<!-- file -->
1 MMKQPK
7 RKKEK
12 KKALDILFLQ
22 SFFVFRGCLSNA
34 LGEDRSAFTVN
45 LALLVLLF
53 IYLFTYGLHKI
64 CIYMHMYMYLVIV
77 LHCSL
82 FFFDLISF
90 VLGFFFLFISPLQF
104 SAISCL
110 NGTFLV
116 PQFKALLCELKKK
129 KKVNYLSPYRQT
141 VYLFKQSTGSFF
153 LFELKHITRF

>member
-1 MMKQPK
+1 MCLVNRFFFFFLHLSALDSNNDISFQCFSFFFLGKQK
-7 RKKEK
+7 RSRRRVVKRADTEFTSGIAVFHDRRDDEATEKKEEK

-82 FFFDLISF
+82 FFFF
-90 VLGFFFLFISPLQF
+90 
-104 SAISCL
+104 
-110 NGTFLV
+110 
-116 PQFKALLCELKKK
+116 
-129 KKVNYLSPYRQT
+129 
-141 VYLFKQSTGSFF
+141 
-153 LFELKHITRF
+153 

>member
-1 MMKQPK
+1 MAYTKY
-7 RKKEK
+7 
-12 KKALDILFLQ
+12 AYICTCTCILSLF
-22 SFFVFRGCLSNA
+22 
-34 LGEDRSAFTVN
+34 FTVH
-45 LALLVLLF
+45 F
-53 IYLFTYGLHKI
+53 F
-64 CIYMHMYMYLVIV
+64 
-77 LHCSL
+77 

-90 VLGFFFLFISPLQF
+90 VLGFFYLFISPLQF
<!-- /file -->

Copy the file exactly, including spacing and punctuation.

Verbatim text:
1 MMKQPK
7 RKKEK
12 KKALDILFLQ
22 SFFVFRGCLSNA
34 LGEDRSAFTVN
45 LALLVLLF
53 IYLFTYGLHKI
64 CIYMHMYMYLVIV
77 LHCSL
82 FFFDLISF
90 VLGFFFLFISPLQF
104 SAISCL
110 NGTFLV
116 PQFKALLCELKKK
129 KKVNYLSPYRQT
141 VYLFKQSTGSFF
153 LFELKHITRF

>member
-1 MMKQPK
+1 MCLVNRFFFFFLHLSALDSNNDISFQCFSFFFLGKQK
-7 RKKEK
+7 RSRRRVVKRADTEFTSGIAVFHDRRDDEATEKKEEK

-82 FFFDLISF
+82 FFFF
-90 VLGFFFLFISPLQF
+90 
-104 SAISCL
+104 
-110 NGTFLV
+110 
-116 PQFKALLCELKKK
+116 
-129 KKVNYLSPYRQT
+129 
-141 VYLFKQSTGSFF
+141 
-153 LFELKHITRF
+153 

>member
-1 MMKQPK
+1 MAYTKY
-7 RKKEK
+7 
-12 KKALDILFLQ
+12 AYICTCTCILSLF
-22 SFFVFRGCLSNA
+22 
-34 LGEDRSAFTVN
+34 FTVH
-45 LALLVLLF
+45 F
-53 IYLFTYGLHKI
+53 F
-64 CIYMHMYMYLVIV
+64 
-77 LHCSL
+77 

-90 VLGFFFLFISPLQF
+90 VLGFFYLFISPLQF